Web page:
2U Inc. (TWOU -2.30%) announced brilliant third-quarter 2018 results on Monday after the market closed, exceeding expectations yet again and improving its full-year earnings guidance for the third time in as many reports. 

Similar to last quarter's initial post-earnings drop in August, though, shares of the online education platform leader are down around 10% in after-hours trading as of this writing. So, let's turn some digital pages to get a better idea of what drove 2U over the past few months, and what investors should be watching in the coming quarters.

2U results: The raw numbers


Q3 2018

Q3 2017

Growth (YOY)


$107 million

$70.3 million


GAAP net income (loss)

($9.9 million)

($14.7 million)


GAAP earnings (loss) per share




DATA SOURCE: 2U, INC. GAAP = generally accepted accounting principles. YOY = year over year.

What happened with 2U this quarter?

  • On an adjusted (non-GAAP) basis, which excludes items like stock-based compensation and acquisition expenses, 2U incurred a net loss of $688,000, or $0.01 per share, narrowed from a loss of $0.15 per share in the same year-ago period.
  • Both the top and bottom lines compared favorably to 2U's latest guidance, which called for revenue of $106 million to $107 million, a wider GAAP net loss per share of $0.20 to $0.19, and a wider adjusted net loss per share of $0.03 to $0.02.
  • Adjusted EBITDA was $4.7 million, near the high end of guidance for a range of $4.2 million to $4.8 million, and swinging from a loss of $3.7 million in last year's third quarter.
  • In August, 2U announced a new domestic graduate program (DGP) with the Vanderbilt University School of Engineering for two online graduate degrees in computer science and engineering management.
  • Partnership and contract highlights in Q3 include:
    • An expanded partnership with George Washington University for a portfolio of online short courses across various disciplines.
    • An expanded partnership with Yale University's School of Management for three business-focused online short courses.
    • A 15-year contract extension with Simmons University through 2039.
Female student with orange shirt working on a notebook computer


What management had to say

2U co-founder and CEO Chip Paucek commented on the quarter:

Strong year-over-year growth combined with our stepped-up program launch targets for 2019, 2020 and 2021, have put 2U on the path to $1.0 billion in revenue, which we expect to hit in a little over three years. Higher education is fully embracing the power of online, and 2U's size, scale and track record put us in the pole position to seize new growth opportunities and further solidify our market leadership globally.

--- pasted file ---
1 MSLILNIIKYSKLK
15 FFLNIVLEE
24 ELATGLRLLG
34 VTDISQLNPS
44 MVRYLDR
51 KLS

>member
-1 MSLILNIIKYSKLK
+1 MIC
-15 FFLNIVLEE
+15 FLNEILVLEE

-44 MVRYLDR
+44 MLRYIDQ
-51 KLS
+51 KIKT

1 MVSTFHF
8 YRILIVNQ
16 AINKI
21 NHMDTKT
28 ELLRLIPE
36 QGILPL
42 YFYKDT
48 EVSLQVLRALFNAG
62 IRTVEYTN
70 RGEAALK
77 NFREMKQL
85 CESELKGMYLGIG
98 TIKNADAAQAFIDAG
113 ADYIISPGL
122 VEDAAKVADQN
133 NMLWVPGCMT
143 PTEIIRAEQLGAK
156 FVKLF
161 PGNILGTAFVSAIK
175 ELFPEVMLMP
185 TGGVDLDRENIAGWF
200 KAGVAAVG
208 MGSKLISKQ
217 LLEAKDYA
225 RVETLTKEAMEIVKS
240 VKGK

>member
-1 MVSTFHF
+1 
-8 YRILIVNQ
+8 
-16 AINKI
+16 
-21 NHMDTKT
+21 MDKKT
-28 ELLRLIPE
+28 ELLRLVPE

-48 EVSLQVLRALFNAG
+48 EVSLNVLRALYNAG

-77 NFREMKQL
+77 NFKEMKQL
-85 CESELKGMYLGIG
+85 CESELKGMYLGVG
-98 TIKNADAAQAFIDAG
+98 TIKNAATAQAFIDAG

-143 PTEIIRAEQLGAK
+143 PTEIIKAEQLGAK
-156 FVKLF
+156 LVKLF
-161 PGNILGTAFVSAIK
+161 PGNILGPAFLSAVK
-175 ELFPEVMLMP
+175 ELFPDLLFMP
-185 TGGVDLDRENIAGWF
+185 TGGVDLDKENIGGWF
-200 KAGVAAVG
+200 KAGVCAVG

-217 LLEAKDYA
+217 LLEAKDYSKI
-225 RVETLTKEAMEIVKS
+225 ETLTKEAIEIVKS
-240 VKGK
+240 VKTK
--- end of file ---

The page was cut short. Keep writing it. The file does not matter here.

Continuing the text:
Looking forward

For the fourth quarter of 2018, 2U expects revenue in the range of $114.4 million to $115.3 million. That should translate to adjusted EBITDA of $19.8 million to $20.4 million, a GAAP net loss per share of $0.04 to $0.05, and adjusted net income per share of $0.20 to $0.21.

As such, 2U now expects full-year 2018 revenue of $411 million to $411.9 million (narrowed to the high end of its old $409.7 million to $412.2 million range), and an adjusted net loss per share of $0.09 to $0.08 (narrowed from a per-share loss range of $0.10 to $0.08 before).

Finally, with the caveat that its budget cycle still isn't complete, 2U offered preliminary guidance for full-year 2019 revenue to increase 32.5% to 33.9% over 2018. Based on the midpoint of its new 2018 outlook, that should mean full-year 2019 revenue of roughly $548 million -- which, incidentally, is exactly in line with Wall Street's consensus estimates. On the bottom line, 2U expects a 2019 adjusted net loss margin of between 4.5% and 4% for the full year, and a positive adjusted EBITDA margin of between 2% and 2.5%. 

All things considered, this quarter was as strong as any a 2U investor could have hoped to see. Further, the company offered encouraging forward guidance that effectively validates its continued near-term momentum, its enviable list of long-term partnerships, and its impressive long-term growth potential. And I think patient shareholders should be more than pleased with the company's position today.